Driven by Technology

Lesson Details

Subject: Shooting

Title: Driven by Technology


Once video cameras were these massive things that were so heavy you had to carry them on your shoulder. This is clearly no longer the case – unless you are perching your iPhone on your shoulder (take it down!) But the idea that cameras should be an ungainly tool that we use still persist – a remnant of another time.


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OK, What do I mean by changing the grammar and the look of video journalism, television journalism driven by the technology. This is an interesting opportunity that that we all have before us. For the very first time, video cameras are small. I mean they’re even smaller than this. We could talk about iPhones. But we’ll use this just as an opportunity as an example for the moment. The cameras are small. As I said before, don’t hold it like this and pretend it’s a giant Betacam, but cradle it down here.

The opportunity to work with these small cameras allows it to create a different kind of look and a kind of intimacy in our work in general. This is the work of W. Gene Smith. He’s probably one of the greatest photojournalists in history. He worked with small Leicas. Little tiny cameras. And being by himself as a photojournalist, he was able to create a kind of intimacy that never existed before in photography. This is a very important difference and it’s a difference driven by technology. It’s what happens when you embrace the technology and understand what it does to the product. In the early days of photography, when photography was first invented, cameras were these big heavy things and you’ve probably seen pictures of them called view cameras. They sat on a tripod, they were huge. They shot with a sheet of film or a glass plate earlier than that, they got one exposure each. You’ve probably seen pictures where the photographer puts the thing over his head. And the pictures they took because of the way that they did they and because of the year was so big were very strict and formal and very serious.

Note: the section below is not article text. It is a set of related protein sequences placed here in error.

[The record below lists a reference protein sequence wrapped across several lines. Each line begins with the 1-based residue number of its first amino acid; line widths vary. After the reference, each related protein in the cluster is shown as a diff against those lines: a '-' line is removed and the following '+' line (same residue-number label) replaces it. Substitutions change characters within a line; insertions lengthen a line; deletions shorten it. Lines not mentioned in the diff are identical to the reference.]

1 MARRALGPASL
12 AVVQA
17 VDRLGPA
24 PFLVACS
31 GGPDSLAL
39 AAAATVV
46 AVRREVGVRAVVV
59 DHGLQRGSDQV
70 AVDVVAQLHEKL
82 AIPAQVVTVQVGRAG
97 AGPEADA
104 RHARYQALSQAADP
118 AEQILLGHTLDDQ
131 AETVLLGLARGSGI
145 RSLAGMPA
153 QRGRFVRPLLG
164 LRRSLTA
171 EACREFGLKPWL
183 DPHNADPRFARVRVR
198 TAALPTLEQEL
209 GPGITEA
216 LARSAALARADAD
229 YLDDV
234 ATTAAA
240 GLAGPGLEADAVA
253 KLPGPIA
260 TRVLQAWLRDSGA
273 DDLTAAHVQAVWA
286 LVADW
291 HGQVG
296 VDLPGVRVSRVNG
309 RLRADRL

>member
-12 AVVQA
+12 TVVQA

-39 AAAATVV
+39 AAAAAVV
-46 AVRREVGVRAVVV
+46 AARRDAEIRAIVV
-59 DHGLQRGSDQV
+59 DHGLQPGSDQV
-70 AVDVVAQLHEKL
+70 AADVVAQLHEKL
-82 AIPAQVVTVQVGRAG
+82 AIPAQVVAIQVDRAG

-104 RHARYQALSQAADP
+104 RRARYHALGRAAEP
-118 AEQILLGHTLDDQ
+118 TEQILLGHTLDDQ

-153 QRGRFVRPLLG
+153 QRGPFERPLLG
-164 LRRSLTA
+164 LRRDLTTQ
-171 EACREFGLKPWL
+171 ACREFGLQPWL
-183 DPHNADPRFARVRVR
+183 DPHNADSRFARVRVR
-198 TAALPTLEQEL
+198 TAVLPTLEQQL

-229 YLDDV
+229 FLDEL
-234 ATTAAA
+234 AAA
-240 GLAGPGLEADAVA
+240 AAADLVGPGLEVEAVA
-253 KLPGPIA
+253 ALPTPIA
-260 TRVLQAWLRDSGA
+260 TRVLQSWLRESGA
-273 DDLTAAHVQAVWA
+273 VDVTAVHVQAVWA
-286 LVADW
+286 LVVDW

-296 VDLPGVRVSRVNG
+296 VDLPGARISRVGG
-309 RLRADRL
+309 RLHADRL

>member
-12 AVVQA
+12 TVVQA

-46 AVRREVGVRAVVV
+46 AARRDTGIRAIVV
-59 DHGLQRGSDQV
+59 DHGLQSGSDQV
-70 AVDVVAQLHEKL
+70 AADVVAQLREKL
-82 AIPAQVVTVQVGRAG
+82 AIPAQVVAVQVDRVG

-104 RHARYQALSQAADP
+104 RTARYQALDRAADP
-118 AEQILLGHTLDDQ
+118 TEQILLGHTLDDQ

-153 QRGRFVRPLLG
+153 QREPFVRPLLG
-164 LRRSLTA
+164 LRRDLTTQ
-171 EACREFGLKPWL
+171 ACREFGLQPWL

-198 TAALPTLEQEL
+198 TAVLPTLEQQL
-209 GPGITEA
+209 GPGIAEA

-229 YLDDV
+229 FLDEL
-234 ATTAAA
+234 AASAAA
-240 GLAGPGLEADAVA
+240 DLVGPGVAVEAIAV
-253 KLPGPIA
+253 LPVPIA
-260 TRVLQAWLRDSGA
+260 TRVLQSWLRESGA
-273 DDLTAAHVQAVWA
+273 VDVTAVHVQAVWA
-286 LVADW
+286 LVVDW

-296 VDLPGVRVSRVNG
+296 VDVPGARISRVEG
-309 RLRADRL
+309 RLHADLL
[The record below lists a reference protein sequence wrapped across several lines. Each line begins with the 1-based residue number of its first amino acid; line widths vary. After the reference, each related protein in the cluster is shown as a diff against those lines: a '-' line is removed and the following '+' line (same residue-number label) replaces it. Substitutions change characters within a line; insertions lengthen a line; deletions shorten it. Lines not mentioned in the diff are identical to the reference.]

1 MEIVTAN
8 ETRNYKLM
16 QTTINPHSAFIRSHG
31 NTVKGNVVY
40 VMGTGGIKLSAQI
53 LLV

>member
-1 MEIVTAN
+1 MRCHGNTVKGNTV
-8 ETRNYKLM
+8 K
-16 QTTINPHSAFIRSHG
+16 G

If you ever look in your attic you’ve got pictures of your great-grandparents standing like this having gone to a professional photographer and being photographed in a very stiff and formal manner. It’s not that that was the best pictures that you could get. It’s that was what the technology of the time because it was so heavy and complicated, it was the only thing it could create.

So for many, many years photography was this very stiff formal pose stuff like this. In the 1930’s the Leica company invented small cameras and 35mm film was developed by Agfa, also German. And suddenly, a new technology emerged in the world of photography. And photojournalism embraced it. Now for the first time, photojournalists could get rid of the tripod, the heavy camera, the need to stand so formally like this. They could take their cameras and they could go off into the world and they could begin to shoot photographs like this. Photographs that were intimate. This was a series that was done by Life magazine in 1948 by W. Eugene Smith called “Country Doctor”, in which he actually spent time in a small village working with a country doctor and followed him around. The pictures are beautiful but notice what happens here. The intimacy, his ability to spend time with his subject, and get close to the subject. You rarely see this in television.

What happens in television? In television and filmmaking, we still use these giant cameras and even if we don’t have giant cameras we still think as though we have giant cameras. We stand far off. And if you look at things like the evening news, all the correspondents stand like this very stiff and formal. Just like those photographs of your great-grandparents. This is a mistake. But this new technology offers us and opportunity to try and do something different.

© Michael Rosenblum & Lisa Lambden 2015